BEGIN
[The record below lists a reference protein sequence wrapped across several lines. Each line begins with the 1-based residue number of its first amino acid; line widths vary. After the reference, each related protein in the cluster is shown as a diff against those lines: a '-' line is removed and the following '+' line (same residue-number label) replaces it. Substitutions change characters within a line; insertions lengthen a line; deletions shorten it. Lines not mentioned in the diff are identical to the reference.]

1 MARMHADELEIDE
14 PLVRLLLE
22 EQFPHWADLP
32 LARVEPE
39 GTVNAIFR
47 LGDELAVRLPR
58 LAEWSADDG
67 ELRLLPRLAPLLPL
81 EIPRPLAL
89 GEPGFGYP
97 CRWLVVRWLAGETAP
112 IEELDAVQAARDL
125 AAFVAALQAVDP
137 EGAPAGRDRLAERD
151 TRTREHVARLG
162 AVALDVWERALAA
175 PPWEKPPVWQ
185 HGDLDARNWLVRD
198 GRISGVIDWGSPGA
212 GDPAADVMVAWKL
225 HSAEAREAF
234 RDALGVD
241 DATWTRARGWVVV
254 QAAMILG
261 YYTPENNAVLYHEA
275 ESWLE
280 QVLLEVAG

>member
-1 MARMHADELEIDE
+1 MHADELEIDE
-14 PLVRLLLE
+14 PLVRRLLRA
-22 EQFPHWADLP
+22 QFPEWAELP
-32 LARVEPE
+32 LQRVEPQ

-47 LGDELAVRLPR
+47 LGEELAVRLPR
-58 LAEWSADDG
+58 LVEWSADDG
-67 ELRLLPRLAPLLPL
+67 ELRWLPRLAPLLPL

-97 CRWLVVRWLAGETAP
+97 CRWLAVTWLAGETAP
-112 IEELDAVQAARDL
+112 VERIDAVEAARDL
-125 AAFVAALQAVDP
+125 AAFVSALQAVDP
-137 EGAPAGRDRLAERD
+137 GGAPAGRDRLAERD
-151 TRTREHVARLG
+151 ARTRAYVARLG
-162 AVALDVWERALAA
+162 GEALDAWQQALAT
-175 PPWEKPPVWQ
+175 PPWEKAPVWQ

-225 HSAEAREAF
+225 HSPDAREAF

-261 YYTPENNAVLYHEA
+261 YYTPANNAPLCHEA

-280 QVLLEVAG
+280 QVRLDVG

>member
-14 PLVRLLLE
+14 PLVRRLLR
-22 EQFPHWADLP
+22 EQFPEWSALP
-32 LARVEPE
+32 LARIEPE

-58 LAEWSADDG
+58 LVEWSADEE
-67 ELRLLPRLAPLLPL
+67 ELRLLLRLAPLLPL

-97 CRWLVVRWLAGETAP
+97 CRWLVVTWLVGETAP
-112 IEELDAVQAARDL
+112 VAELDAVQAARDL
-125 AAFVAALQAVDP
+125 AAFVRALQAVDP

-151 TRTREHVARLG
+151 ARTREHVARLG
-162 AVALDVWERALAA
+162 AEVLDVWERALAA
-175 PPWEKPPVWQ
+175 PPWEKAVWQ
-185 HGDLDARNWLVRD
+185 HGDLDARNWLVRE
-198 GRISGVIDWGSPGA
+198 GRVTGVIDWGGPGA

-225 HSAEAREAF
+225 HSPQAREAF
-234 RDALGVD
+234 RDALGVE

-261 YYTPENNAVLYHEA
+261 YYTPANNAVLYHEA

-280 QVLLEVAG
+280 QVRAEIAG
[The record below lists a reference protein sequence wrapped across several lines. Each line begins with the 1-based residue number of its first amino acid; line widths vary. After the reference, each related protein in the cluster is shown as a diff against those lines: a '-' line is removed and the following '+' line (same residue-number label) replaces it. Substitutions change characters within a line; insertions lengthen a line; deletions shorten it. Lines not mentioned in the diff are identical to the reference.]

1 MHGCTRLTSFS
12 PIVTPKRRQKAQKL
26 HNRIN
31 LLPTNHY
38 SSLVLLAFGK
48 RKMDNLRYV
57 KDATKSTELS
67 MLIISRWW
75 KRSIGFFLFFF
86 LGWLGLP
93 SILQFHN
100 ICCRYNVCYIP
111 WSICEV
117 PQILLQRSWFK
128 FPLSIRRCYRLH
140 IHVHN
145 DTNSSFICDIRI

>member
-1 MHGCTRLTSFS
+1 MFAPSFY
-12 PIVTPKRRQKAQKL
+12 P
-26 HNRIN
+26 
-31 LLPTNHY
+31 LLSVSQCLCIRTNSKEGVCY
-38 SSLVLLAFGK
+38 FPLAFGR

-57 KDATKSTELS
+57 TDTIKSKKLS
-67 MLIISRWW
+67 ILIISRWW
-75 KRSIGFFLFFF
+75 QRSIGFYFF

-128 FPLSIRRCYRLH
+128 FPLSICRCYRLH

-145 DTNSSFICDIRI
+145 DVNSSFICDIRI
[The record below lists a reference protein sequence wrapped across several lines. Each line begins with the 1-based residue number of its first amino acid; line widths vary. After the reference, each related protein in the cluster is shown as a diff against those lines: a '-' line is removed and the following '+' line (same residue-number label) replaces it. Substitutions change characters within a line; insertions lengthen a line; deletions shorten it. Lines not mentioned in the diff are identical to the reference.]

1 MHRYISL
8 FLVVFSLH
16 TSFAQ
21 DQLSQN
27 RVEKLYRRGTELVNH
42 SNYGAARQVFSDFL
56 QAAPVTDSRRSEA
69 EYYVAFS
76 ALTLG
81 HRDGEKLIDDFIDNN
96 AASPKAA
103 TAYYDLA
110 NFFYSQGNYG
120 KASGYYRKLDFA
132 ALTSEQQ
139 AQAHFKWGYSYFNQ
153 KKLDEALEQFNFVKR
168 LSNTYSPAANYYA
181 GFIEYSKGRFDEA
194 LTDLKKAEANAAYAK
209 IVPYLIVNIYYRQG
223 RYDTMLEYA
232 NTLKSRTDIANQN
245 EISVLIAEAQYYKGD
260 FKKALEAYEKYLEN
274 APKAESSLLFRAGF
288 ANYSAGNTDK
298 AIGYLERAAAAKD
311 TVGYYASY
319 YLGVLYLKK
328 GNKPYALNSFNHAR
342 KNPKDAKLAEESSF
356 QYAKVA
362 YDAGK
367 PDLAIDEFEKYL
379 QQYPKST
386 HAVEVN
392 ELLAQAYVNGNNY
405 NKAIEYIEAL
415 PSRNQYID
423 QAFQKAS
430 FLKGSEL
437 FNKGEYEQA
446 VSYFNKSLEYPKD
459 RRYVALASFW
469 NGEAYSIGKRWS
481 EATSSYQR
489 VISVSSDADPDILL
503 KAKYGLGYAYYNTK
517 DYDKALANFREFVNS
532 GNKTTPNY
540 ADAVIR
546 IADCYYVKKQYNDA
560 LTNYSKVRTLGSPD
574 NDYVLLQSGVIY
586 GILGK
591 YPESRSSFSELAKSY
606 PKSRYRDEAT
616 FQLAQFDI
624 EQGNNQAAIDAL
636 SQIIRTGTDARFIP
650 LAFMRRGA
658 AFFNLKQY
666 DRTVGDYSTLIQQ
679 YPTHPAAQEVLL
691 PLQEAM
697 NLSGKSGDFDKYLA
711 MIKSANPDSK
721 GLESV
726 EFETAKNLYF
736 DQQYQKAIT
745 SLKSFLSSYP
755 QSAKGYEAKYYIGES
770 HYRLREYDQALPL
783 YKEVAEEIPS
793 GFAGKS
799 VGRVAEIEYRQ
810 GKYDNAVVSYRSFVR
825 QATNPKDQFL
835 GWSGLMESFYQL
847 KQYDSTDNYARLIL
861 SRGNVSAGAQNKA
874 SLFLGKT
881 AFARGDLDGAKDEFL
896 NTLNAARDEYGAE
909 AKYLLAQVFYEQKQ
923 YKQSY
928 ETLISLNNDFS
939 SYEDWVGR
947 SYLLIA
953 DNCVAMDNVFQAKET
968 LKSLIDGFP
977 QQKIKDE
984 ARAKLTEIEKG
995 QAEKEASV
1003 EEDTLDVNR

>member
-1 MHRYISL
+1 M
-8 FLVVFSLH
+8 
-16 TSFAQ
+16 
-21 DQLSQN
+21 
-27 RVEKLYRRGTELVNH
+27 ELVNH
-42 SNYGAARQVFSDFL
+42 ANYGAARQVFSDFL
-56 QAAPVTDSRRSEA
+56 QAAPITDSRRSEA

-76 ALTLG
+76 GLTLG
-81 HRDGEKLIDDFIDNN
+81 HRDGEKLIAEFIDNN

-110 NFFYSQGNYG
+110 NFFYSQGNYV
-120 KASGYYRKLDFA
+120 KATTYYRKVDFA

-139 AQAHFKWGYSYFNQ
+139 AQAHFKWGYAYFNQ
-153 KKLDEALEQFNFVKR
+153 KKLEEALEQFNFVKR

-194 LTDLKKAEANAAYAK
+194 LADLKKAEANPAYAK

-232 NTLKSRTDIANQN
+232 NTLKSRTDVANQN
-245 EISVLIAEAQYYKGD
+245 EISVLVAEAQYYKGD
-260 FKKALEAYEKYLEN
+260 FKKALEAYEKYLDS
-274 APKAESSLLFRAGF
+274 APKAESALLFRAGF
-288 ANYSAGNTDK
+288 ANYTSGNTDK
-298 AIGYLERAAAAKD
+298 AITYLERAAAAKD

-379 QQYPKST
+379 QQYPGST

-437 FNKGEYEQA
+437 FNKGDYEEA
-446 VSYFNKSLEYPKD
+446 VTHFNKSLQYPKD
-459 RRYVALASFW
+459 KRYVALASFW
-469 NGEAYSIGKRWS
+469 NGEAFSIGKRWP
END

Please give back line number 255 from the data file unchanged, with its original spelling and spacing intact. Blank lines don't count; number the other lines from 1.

+110 NFFYSQGNYV